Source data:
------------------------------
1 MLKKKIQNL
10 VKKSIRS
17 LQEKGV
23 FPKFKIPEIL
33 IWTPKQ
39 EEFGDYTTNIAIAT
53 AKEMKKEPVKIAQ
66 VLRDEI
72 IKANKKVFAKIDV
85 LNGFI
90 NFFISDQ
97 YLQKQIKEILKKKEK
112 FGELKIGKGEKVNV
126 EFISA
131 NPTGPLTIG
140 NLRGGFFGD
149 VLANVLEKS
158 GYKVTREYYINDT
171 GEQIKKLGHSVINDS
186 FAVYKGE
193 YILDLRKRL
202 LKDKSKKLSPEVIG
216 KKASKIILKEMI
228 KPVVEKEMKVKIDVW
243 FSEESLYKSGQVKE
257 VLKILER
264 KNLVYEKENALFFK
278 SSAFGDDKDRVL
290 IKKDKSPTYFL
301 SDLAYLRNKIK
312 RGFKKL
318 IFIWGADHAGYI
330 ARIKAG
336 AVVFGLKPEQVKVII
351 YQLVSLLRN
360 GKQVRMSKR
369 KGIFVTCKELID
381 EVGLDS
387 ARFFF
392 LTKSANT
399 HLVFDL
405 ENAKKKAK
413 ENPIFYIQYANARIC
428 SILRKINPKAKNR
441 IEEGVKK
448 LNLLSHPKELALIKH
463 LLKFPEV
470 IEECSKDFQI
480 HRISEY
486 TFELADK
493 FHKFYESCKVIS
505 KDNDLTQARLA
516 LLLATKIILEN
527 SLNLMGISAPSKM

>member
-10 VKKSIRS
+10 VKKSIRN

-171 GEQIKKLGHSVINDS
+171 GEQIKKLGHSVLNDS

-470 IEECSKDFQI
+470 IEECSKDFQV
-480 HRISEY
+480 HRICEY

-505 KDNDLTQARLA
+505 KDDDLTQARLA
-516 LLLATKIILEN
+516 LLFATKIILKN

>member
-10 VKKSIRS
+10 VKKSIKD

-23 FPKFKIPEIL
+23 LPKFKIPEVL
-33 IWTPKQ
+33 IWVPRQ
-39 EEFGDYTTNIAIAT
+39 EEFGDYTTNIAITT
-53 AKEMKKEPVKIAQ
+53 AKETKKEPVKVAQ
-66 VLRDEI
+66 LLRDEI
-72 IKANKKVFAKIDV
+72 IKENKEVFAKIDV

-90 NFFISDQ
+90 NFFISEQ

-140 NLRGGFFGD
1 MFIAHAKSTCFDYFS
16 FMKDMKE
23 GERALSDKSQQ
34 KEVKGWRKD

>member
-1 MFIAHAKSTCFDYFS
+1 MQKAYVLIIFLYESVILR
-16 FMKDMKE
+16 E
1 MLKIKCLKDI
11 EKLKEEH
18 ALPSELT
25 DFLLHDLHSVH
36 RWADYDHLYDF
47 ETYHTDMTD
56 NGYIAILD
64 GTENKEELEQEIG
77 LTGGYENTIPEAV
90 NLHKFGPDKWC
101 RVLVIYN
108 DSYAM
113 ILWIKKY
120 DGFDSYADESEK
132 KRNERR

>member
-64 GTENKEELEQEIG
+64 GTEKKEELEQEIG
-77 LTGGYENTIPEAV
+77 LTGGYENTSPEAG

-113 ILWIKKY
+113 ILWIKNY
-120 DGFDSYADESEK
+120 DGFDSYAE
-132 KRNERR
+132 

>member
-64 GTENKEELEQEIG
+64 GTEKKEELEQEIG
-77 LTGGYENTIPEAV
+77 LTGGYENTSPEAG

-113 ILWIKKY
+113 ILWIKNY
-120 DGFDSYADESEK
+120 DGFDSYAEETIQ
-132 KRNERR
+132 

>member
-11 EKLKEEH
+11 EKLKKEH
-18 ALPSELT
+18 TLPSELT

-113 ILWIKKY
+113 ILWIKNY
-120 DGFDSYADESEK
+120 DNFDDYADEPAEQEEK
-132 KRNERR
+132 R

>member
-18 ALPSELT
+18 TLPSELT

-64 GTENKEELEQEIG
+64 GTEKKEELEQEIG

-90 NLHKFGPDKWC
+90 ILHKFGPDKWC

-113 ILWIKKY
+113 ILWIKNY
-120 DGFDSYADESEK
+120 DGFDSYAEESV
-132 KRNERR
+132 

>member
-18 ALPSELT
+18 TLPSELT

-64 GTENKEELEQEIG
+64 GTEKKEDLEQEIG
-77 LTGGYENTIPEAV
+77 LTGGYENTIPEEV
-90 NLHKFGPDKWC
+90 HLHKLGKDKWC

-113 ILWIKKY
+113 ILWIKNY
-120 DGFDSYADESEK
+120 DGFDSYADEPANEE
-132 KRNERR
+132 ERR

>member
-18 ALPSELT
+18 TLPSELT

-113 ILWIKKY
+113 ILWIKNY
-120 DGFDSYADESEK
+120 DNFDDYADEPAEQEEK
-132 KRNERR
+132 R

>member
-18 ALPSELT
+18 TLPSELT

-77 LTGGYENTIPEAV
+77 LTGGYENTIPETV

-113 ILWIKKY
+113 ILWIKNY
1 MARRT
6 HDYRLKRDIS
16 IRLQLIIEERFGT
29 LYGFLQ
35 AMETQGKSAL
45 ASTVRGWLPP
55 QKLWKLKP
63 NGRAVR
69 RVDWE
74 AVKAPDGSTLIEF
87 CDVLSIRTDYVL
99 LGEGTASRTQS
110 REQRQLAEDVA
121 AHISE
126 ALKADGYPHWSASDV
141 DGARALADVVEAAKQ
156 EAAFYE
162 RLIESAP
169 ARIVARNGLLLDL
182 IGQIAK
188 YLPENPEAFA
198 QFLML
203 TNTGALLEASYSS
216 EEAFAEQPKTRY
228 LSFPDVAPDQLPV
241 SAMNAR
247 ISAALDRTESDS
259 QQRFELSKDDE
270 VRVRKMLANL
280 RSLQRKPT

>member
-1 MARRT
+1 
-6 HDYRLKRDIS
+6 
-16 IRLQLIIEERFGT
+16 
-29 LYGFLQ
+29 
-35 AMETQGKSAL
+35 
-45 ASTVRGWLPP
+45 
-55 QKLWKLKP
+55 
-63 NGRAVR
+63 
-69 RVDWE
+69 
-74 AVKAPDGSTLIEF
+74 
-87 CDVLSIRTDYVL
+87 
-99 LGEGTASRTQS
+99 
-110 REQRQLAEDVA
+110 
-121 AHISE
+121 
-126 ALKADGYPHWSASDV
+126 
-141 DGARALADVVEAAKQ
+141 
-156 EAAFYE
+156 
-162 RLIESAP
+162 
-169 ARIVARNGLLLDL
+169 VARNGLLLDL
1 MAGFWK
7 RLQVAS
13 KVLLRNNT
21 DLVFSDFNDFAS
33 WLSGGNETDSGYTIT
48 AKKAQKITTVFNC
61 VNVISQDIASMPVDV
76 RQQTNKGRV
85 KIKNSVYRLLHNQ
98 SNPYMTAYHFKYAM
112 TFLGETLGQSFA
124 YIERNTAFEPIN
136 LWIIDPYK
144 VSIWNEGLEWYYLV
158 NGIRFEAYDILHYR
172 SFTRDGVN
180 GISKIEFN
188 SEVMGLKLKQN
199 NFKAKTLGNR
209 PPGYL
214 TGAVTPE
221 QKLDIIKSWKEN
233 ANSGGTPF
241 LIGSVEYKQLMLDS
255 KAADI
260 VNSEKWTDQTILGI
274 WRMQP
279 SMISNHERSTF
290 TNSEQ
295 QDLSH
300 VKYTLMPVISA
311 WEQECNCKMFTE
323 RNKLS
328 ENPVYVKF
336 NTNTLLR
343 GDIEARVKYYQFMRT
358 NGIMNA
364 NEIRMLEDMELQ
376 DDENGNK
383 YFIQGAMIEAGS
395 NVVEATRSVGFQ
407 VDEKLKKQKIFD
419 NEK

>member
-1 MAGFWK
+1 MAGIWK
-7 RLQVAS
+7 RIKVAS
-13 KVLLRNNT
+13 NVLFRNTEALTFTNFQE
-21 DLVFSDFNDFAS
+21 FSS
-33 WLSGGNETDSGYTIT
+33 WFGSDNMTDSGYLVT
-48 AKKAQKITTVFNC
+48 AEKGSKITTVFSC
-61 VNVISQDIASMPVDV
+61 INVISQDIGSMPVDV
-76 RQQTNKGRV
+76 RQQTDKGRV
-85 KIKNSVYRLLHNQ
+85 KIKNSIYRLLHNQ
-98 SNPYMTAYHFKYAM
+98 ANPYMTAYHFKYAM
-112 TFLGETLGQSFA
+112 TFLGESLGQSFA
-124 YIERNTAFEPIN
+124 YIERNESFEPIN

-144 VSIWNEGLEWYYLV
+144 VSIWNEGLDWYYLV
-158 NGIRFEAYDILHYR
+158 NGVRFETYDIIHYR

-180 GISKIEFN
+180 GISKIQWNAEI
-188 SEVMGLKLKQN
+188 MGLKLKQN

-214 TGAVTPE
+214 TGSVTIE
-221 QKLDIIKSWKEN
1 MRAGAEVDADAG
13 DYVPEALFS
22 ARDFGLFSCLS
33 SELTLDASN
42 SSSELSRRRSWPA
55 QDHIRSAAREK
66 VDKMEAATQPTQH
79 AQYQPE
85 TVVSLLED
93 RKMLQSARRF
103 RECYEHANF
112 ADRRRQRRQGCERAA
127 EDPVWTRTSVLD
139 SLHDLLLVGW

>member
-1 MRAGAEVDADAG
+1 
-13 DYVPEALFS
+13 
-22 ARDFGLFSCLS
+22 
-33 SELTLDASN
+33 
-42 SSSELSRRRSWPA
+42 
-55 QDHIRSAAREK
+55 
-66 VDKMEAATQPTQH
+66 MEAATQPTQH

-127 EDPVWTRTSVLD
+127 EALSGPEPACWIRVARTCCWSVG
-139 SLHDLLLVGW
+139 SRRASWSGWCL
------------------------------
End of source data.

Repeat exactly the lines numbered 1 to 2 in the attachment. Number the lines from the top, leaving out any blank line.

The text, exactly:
1 MLKKKIQNL
10 VKKSIRS